On May 9, USAID/OFDA deployed a USAID/DART to enhance the non-food response to the humanitarian crisis in Ethiopia. The USAID/DART continues to conduct field visits in all six of the drought-affected regions and recommend areas requiring humanitarian support.

In FY 2003, USAID/OFDA provided approximately $31.9 million to support emergency water and sanitation, health and nutrition, and agricultural recovery activities in drought-affected areas nationwide.

USAID/OFDA provided approximately $8.5 million to support health and nutrition programs nationwide through implementing partners UNICEF, WFP, Action contre la Faim (ACF), Adventist Development and Relief Agency (ADRA), Concern, GOAL, the International Medical Corps (IMC), Save the Children/USA (SC/USA), and World Vision (WV) to assist more than five million beneficiaries.

USAID/OFDA and USAID/Ethiopia contributed approximately $10.2 million in response to the GFDRE's estimated $10 million seed shortfall countrywide. USAID/OFDA provided approximately $6.2 million to its implementing partners CARE, Comitato Internazionale per lo Sviluppo dei Popoli (CISP), Catholic Relief Services (CRS), Food for the Hungry International (FHI), German Agro Action (GAA), Save the Children Fund/United Kingdom (SCF/UK), Oxfam, and WV for emergency seed distributions for approximately 347,790 drought-affected households in Afar, Amhara, Oromiya, SNNP, and Somali Regions. USAID/Ethiopia provided $4 million to the GFDRE for the procurement of seeds.

USAID/OFDA provided more than $6.8 million to support water and sanitation programs through the American Red Cross (AmRC), CARE, CISP, Cooperazione Internazionale (COOPI), GAA, the International Rescue Committee (IRC), Merlin, Oxfam, SC/US, and WV that provide potable water for approximately 756,000 beneficiaries in the Afar, Amhara, Oromiya, SNNP, and Tigray Regions.

USAID/OFDA provided approximately $3.15 million to CARE, SCF/UK, WV, and the Ethiopian Orthodox Church (EOC) for cash for relief activities for more than 256,000 beneficiaries in Amhara, Oromiya, and SNNP Regions.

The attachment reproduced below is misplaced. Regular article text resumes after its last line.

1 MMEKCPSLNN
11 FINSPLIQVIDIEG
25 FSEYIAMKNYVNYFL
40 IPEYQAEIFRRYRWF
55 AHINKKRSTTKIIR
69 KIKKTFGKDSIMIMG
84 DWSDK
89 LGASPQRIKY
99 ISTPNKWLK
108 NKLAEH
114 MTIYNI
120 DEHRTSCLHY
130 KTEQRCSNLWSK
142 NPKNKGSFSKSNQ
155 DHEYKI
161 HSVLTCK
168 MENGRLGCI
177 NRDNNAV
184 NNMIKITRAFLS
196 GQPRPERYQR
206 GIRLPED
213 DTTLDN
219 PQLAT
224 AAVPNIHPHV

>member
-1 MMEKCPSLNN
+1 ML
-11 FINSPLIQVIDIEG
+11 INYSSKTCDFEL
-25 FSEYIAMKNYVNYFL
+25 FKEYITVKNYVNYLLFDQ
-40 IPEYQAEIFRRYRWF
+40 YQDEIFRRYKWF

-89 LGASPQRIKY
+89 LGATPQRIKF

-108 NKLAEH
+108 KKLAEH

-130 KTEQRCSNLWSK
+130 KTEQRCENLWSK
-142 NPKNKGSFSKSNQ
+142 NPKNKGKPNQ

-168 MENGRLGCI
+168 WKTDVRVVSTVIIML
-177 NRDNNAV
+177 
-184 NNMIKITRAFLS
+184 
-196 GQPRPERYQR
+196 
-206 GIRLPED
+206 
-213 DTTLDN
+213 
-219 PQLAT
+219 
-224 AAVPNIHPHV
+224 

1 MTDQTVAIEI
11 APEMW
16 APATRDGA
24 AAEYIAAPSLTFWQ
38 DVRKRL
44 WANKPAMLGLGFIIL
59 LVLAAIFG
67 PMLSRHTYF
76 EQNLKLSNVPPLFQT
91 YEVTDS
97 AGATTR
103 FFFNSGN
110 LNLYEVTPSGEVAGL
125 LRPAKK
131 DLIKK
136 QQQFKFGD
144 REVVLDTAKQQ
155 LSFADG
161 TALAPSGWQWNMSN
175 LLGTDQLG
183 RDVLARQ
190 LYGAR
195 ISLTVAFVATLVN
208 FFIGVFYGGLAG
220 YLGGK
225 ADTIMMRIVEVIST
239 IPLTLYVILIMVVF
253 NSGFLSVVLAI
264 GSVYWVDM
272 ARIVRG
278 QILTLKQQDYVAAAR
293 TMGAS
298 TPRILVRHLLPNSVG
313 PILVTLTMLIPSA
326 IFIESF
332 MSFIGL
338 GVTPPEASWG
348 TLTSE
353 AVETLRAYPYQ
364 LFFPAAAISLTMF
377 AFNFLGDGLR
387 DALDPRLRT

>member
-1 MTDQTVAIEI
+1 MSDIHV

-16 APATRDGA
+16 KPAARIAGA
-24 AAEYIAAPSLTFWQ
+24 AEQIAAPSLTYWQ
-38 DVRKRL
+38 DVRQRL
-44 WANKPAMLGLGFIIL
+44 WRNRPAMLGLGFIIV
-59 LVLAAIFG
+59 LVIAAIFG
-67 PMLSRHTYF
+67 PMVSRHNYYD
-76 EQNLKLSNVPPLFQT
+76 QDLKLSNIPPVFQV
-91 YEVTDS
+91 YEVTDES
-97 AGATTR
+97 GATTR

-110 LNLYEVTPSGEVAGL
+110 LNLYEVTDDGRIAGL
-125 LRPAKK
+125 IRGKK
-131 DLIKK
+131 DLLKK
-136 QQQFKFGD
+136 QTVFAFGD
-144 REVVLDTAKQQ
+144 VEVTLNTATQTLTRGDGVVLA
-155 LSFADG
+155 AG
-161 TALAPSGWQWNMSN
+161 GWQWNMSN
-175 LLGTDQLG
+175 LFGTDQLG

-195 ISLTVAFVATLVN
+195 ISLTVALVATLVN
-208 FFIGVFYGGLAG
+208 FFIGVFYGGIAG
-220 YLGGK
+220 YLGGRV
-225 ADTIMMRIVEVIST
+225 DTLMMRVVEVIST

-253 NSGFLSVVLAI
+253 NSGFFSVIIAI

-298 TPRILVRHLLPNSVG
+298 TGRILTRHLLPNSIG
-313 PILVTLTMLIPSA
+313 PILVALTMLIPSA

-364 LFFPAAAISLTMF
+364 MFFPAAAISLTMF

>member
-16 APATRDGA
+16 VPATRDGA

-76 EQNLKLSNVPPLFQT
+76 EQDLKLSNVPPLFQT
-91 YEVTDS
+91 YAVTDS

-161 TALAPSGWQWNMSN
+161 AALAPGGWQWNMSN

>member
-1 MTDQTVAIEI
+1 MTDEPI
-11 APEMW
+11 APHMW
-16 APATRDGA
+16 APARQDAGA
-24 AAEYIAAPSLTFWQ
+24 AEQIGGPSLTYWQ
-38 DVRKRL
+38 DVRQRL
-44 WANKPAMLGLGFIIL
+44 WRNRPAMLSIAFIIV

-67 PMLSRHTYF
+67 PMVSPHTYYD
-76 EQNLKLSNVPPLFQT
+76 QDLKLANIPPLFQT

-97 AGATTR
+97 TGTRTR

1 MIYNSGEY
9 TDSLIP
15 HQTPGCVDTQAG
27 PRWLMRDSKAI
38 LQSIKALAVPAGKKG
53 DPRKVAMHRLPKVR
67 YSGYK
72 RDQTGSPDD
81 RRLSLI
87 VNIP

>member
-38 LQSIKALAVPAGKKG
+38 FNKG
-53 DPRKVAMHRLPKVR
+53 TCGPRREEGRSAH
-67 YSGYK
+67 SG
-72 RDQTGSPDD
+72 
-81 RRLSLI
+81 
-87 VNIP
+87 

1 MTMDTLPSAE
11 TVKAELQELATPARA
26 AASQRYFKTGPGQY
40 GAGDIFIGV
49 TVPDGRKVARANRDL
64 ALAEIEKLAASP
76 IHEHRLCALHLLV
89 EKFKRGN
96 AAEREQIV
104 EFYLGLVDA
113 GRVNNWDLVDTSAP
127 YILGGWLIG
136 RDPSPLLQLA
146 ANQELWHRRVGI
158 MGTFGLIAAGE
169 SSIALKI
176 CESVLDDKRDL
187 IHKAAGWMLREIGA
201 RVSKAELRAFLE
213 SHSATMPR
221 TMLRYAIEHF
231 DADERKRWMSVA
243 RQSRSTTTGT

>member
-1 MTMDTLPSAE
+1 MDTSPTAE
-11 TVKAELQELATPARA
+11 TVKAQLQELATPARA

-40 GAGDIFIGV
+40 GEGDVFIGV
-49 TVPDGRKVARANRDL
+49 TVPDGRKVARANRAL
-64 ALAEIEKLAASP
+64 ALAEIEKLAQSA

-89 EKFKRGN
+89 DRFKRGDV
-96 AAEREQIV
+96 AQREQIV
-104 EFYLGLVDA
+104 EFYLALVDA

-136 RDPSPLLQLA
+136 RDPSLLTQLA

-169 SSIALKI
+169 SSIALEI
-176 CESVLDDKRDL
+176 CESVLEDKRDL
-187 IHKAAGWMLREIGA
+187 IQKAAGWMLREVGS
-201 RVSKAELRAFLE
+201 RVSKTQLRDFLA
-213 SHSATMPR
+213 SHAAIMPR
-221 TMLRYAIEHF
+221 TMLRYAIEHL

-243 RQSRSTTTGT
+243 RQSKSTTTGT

USAID/OFDA also provided: $575,175 to UN OCHA and the U.N. Food and Agricultural Organization (FAO) for coordination of humanitarian assistance activities nationwide; $468,102 to Tufts University for animal health projects in Somali Region; $1,728,708 to SC/US and the DPPC for nationwide rapid response projects and distribution of humanitarian assistance commodities; $778,869 to the International Resources Group (IRG) for humanitarian assessments; and $566,982 to USAID/Ethiopia and for administrative support.

In response to the May floods in southern Ethiopia, USAID/OFDA provided $110,000 in assistance through the International Committee of the Red Cross (ICRC) for the purchase of water containers, cooking pots, plastic sheeting, and blankets.

In FY 2003, USAID/Ethiopia has channeled $21 million in Development Assistance (DA) funds for emergency-related health and nutrition and agricultural assistance programs. USAID/Ethiopia has also devoted considerable personnel resources to alleviate the effects of the emergency. USAID/Ethiopia's programs at the national and regional levels focus on building organizational capacity, as well as supporting food security initiatives, rapid response, food assistance, nutritional surveillance, therapeutic feeding, and the nationwide measles campaign. USAID/Ethiopia also provides ongoing technical support to the DPPC and the Ministry of Health.